It does throw out some undefined offsets when you have E_NOTICE on though... any way to fix that? – Jeanie Tallis Sep 12 '11 at 11:37
yep, sorry for the typos, I renamed the class from the original internal name. :) – Peter Porfy Sep 12 '11 at 11:37
give me a second to check it – Peter Porfy Sep 12 '11 at 11:39
Fail... on my xampp: 131569877435989900 turns into AuIOUswE and AuIOUswE turns into 34227335412637 ... ? – Jeanie Tallis Sep 12 '11 at 11:42

check base64 encoding: http://php.net/manual/en/function.base64-encode.php http://php.net/manual/en/function.base64-decode.php

If you want a shorter string first encode it into an 8bit string then encode. You can do this with `% 256` and `/ 256`.

Or you could manually do what base64 does, get the first 6bits and encode it to a char.

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URLs would be too long. Plus, they do have special characters eg: = ... I'm not wanting them. – Jeanie Tallis Sep 12 '11 at 11:03
see update + you can replace `=` to something else. – Karoly Horvath Sep 12 '11 at 11:05
I'd replace it with ... nothing. It would be tricky to replace nothing with a = – Jeanie Tallis Sep 12 '11 at 11:14
Also: codepad.viper-7.com/MdEjia converting into 8bit didn't quite work out so nicely. – Jeanie Tallis Sep 12 '11 at 11:14
lol, you have to do that repeatedly to build an 8bit string. php.net/manual/en/function.chr.php – Karoly Horvath Sep 12 '11 at 11:17

Why not use something like this? Do you need it heavily encrypted?

``````\$num = 131569877435989900;
echo \$str = base64_encode(\$num);
echo base64_decode(\$str);
``````
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See my reply to yi_H's post. – Jeanie Tallis Sep 12 '11 at 11:04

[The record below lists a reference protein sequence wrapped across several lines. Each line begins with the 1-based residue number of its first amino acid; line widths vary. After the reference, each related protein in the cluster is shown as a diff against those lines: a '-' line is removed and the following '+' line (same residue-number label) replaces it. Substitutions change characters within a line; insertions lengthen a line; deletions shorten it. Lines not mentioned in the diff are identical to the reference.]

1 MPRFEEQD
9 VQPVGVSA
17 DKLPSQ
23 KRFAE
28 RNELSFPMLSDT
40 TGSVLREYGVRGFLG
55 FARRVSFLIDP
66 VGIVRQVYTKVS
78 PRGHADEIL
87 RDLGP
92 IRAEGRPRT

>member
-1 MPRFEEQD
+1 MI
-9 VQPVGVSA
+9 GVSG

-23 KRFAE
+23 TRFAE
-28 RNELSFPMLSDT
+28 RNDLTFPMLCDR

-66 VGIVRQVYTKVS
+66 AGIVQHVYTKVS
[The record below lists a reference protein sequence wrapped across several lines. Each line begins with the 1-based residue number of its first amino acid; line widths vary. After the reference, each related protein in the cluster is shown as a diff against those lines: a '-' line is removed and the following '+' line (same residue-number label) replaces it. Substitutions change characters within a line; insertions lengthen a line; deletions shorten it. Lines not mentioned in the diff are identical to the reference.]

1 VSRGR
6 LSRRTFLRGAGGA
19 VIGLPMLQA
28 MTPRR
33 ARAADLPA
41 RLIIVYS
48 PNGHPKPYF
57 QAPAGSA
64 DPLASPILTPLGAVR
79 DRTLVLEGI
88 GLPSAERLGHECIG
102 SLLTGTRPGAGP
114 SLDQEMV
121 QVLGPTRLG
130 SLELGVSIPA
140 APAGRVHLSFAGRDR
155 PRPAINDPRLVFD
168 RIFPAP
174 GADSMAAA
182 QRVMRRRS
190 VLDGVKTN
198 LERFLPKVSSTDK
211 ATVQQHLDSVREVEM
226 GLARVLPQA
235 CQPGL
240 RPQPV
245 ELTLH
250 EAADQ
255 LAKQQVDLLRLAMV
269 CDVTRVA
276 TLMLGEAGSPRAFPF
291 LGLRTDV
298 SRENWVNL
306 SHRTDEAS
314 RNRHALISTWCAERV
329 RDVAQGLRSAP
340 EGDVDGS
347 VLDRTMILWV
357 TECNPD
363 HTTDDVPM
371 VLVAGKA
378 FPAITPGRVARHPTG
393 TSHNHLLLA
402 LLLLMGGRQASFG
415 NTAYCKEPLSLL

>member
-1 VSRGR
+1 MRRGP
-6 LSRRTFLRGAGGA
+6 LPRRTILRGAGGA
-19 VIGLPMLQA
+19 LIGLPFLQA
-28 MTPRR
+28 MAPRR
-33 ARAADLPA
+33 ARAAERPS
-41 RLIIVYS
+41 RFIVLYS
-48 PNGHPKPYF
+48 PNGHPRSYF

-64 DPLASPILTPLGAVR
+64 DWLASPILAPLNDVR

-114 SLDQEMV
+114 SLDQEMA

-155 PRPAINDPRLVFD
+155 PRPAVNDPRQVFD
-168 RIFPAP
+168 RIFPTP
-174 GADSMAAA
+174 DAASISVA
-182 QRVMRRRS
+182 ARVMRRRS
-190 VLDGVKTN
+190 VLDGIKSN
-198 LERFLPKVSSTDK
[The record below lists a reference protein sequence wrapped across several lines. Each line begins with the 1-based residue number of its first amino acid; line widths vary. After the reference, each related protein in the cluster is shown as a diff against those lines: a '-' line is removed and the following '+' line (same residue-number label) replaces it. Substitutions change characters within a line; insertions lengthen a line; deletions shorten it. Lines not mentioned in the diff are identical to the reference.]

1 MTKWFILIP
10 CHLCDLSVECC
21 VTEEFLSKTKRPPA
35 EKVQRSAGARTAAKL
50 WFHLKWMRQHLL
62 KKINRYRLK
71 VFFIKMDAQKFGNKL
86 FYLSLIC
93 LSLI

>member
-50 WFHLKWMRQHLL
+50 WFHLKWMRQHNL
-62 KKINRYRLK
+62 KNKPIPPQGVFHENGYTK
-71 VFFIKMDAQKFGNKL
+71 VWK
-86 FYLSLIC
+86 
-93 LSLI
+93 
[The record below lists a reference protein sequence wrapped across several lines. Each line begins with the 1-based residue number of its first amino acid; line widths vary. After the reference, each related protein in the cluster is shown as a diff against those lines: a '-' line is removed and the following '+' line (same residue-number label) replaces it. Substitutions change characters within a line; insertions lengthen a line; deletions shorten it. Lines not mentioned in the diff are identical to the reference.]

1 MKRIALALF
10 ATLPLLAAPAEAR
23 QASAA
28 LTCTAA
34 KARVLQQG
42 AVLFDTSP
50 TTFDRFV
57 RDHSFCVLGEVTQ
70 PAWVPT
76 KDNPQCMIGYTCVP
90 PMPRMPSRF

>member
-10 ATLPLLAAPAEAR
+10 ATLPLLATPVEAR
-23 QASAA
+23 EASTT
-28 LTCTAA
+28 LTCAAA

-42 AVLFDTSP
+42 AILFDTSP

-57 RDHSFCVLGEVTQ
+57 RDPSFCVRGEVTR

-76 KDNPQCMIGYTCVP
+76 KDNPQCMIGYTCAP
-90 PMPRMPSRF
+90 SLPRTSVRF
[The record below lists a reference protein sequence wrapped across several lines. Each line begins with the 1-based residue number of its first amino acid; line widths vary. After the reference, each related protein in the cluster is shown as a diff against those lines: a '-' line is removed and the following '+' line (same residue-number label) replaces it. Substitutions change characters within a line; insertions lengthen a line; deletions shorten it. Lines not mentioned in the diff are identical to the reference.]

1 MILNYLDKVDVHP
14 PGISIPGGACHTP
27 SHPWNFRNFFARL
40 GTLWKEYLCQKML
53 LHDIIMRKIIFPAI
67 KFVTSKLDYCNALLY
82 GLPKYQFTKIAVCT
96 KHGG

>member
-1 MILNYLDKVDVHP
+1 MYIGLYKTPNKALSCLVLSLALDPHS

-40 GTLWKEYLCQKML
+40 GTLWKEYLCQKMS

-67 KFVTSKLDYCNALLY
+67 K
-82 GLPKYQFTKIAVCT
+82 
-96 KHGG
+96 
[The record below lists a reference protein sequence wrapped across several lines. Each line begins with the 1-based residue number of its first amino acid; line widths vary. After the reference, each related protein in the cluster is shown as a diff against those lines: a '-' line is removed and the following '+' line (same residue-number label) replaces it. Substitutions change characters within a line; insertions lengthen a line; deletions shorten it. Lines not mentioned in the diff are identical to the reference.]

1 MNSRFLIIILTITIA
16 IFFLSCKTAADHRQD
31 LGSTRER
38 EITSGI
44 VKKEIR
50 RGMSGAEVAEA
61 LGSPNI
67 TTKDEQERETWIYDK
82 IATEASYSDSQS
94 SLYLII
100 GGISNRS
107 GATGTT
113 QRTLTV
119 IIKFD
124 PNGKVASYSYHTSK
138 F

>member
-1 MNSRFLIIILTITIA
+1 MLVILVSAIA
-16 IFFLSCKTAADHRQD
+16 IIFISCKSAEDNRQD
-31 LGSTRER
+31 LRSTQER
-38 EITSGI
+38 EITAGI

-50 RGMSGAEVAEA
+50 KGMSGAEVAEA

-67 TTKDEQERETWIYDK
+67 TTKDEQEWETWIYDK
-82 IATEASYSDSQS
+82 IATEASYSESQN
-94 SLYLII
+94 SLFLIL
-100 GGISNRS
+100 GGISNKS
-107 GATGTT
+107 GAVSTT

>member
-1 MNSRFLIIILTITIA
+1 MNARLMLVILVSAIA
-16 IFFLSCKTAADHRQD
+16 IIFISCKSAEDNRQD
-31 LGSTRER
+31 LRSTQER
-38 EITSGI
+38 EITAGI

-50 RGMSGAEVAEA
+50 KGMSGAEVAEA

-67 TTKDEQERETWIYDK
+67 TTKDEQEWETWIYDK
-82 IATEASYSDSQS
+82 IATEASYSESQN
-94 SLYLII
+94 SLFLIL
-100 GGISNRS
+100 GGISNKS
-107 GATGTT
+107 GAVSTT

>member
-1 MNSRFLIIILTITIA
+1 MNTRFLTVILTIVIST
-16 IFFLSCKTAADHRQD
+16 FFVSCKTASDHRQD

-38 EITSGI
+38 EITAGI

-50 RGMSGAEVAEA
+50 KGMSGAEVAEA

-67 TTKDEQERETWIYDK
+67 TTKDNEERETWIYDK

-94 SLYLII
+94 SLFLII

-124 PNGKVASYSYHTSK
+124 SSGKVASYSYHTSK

I think what you want is to encode the ids using Base32. The resulting string contains only the 26 letters of the alphabet and the digits 2-7, making it very human readable.

-

The simplest would be to use something like `base_convert` -- unfortunately, it won't work for such large integers correctly.

However, you can use the same idea by copying `base_convert_arbitrary` from my answer here and doing:

``````\$id = '131569877435989900';
\$encoded = base_convert_arbitrary(\$id, 10, 36);
\$decoded = base_convert_arbitrary(\$encoded, 36, 10);

print_r(\$encoded);
print_r(\$decoded);
``````

``````\$digits = '0123456789abcdefghijklmnopqrstuvwxyz'; // 36 "digits"
``````

Add any other "digits" you find acceptable (e.g. capital letters or other symbols you don't mind having in your URL). You can then replace the base `36` in the above example with a larger one (you can go as high as there are defined digits), and it will work just like you want it to.

-

I am suprised No one is mentioning base64_encode() and it partner base64_decode().
If you were not considering length this is perfect

``````\$before = base64_encode(131569877435989900);

\$on_reverse == 131569877435989900;
``````

I always go for the simplest solutions, as long as they don't compromise my security.

-

The easiest way to get random string is to use hash functions like `md5()` or `sha1()` For example:

``````<?php
\$bigInt = '131569877435989900';
\$hash = md5(\$bigInt);
\$hashed=substr(\$hash,0,-20);
echo \$hashed;
?>
``````

These hash functions are irreversible-you can't get the original value(these functions are also used to crypt data). If you want you can save the original big integer in an array or a database. But decripting the hash would be impossible.

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I need it reversible. – Jeanie Tallis Sep 12 '11 at 11:05
Getting the first 12 hexadecimal characters off an MD5 string is generally a bad idea, since you hugely increase the chances of collisions. – CodeCaster Sep 12 '11 at 11:06
It was just an example to show the fastest way of making 'youtube' type hash strings. – George Sep 12 '11 at 11:09
it was a bad example. – Karoly Horvath Sep 12 '11 at 11:18